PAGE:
Defined as pushing past the range of motion barrier to where you can no longer move the weight in the desired exercise even with some changes in tempo or loss of range of motion. There is grey area into how much loss of execution is allotted for, but the only acceptable complete failure methods I suggest are loss of range of motion, and maybe a minimal amount of tempo or recruitment.
In other words, if you are doing a set of bicep curls, it is better to force some reps where you can not get the weight all the way up and just go back down and do a few more controlled partial reps than it is to swing the weight from the bottom and then drop it fast. Losing some range of motion but still contracting the working muscle, and controlling it allows you to fatigue that working muscle further. Adding your hips and back into a bicep curl may increase the amount of mechanical damage due to more eccentric work but it also increases your risk of injury.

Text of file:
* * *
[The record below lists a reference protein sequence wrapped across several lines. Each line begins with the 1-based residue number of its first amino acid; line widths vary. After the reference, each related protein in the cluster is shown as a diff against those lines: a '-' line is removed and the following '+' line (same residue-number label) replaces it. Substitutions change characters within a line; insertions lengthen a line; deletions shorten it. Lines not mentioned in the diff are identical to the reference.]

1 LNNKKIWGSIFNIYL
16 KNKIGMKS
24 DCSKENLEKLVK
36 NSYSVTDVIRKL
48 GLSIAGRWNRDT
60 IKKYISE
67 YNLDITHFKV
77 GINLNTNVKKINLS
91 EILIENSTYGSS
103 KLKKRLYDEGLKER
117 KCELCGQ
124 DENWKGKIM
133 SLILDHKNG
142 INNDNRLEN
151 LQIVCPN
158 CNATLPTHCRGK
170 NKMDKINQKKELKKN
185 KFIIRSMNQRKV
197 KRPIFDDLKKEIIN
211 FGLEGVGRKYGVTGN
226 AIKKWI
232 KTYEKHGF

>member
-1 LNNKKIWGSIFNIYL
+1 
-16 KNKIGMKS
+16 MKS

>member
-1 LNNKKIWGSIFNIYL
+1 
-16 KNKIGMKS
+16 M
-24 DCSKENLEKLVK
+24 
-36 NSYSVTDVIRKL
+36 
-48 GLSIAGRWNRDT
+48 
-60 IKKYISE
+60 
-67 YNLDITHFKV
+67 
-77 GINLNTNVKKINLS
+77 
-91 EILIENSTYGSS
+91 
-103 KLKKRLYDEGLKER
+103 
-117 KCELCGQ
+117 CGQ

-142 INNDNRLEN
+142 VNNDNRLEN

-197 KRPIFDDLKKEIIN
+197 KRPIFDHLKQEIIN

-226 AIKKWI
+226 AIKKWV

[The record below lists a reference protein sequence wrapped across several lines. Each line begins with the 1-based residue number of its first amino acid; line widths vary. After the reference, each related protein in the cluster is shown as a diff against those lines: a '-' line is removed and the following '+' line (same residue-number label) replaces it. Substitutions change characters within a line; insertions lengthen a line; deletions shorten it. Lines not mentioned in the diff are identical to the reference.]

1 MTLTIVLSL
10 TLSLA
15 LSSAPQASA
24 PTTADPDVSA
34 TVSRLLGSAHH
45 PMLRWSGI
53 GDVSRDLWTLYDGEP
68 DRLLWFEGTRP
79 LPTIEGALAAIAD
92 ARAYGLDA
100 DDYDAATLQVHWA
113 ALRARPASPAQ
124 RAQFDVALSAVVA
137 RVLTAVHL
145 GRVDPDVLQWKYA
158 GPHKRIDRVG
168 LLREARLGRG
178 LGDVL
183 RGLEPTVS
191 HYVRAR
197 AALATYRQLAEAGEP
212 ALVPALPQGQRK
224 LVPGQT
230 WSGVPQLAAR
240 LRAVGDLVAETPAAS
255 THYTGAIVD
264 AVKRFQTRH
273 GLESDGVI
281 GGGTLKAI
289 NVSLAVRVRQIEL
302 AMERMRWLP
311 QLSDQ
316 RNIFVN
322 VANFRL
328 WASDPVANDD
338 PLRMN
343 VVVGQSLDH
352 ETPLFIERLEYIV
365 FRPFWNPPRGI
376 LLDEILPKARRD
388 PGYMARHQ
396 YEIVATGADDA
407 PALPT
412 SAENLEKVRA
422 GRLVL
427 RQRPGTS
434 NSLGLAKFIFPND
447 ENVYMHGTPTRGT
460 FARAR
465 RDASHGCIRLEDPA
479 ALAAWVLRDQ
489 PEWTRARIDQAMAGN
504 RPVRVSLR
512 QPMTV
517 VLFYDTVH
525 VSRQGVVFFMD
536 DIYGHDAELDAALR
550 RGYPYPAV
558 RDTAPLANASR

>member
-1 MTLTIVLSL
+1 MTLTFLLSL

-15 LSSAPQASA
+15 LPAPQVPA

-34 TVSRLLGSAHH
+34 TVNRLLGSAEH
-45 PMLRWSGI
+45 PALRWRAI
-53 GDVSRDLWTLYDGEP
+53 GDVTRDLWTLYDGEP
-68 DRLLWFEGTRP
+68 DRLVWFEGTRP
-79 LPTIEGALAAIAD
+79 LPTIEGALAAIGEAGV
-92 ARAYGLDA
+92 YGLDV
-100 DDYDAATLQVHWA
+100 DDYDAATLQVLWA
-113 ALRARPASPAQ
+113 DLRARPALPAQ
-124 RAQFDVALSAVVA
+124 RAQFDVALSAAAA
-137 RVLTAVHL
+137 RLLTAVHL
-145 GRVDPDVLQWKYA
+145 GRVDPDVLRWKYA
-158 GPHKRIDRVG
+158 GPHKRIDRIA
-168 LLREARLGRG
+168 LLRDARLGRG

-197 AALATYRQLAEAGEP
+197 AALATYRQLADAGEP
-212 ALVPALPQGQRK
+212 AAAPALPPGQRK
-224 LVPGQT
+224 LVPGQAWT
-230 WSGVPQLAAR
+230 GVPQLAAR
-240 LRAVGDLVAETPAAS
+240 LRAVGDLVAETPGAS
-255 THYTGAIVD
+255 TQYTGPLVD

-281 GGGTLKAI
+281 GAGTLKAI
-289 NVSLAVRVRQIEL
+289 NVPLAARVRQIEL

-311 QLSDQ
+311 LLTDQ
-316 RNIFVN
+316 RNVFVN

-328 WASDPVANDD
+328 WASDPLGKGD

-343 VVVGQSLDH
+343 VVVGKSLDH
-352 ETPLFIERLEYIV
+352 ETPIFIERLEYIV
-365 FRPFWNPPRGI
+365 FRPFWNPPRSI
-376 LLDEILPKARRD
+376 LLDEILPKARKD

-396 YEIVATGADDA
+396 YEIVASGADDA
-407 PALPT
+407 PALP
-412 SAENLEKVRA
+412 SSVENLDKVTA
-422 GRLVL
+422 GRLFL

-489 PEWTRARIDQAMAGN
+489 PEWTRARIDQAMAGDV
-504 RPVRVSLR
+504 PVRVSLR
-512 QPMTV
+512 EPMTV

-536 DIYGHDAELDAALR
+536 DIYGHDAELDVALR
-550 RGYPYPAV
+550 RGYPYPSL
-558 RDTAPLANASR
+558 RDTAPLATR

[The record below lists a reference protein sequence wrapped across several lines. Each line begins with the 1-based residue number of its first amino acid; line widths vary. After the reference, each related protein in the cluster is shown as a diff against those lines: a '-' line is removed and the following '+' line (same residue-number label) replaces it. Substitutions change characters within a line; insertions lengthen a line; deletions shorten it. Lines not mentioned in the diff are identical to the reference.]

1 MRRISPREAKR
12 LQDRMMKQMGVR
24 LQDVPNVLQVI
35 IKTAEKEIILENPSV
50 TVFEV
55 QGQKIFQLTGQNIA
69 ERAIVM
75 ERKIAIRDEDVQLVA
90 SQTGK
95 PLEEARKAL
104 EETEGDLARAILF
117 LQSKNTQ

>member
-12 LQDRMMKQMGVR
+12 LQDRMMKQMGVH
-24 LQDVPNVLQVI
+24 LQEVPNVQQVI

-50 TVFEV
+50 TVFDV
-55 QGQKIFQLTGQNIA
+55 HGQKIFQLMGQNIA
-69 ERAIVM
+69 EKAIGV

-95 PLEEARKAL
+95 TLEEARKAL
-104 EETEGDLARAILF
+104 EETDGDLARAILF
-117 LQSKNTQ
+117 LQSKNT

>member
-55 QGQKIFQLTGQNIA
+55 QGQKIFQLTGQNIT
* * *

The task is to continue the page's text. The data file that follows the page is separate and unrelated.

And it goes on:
When programming for clients we will sometimes define a percentage range of motion failure. For example, a 50% ROM failure on a leg extension would be when you can no longer get 1/2 way through the concentric portion of the rep.
This can be used in most metabolic and hypertrophy phases, depending on the stimulus you’re after and how good the execution of the individual is.